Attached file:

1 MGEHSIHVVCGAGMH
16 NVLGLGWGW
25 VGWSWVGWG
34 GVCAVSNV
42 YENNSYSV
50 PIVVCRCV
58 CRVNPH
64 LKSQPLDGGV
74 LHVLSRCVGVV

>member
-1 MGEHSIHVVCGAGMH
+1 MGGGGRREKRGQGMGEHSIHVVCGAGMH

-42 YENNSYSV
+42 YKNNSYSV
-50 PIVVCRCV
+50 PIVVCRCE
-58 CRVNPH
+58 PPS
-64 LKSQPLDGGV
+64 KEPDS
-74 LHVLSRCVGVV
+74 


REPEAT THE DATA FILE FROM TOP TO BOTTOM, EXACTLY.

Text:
1 MGEHSIHVVCGAGMH
16 NVLGLGWGW
25 VGWSWVGWG
34 GVCAVSNV
42 YENNSYSV
50 PIVVCRCV
58 CRVNPH
64 LKSQPLDGGV
74 LHVLSRCVGVV

>member
-1 MGEHSIHVVCGAGMH
+1 MGGGGRREKRGQGMGEHSIHVVCGAGMH

-42 YENNSYSV
+42 YKNNSYSV
-50 PIVVCRCV
+50 PIVVCRCE
-58 CRVNPH
+58 PPS
-64 LKSQPLDGGV
+64 KEPDS
-74 LHVLSRCVGVV
+74 